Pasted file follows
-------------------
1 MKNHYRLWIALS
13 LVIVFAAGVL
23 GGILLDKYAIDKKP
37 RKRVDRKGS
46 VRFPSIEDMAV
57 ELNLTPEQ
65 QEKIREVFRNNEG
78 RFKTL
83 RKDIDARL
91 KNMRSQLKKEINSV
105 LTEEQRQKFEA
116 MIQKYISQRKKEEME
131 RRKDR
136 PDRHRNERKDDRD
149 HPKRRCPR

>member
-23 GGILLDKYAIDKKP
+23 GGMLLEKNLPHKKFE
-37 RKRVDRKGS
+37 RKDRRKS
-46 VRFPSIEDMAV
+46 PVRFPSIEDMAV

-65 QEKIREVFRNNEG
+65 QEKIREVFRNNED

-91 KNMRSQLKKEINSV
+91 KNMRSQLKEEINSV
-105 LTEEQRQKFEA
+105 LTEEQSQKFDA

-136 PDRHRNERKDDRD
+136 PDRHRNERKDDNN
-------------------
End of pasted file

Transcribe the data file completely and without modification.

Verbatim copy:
1 MKNHYRLWIALS
13 LVIVFAAGVL
23 GGILLDKYAIDKKP
37 RKRVDRKGS
46 VRFPSIEDMAV
57 ELNLTPEQ
65 QEKIREVFRNNEG
78 RFKTL
83 RKDIDARL
91 KNMRSQLKKEINSV
105 LTEEQRQKFEA
116 MIQKYISQRKKEEME
131 RRKDR
136 PDRHRNERKDDRD
149 HPKRRCPR

>member
-23 GGILLDKYAIDKKP
+23 GGMLLEKNLPHKKFE
-37 RKRVDRKGS
+37 RKDRRKS
-46 VRFPSIEDMAV
+46 PVRFPSIEDMAV

-65 QEKIREVFRNNEG
+65 QEKIREVFRNNED

-91 KNMRSQLKKEINSV
+91 KNMRSQLKEEINSV
-105 LTEEQRQKFEA
+105 LTEEQSQKFDA

-136 PDRHRNERKDDRD
+136 PDRHRNERKDDNN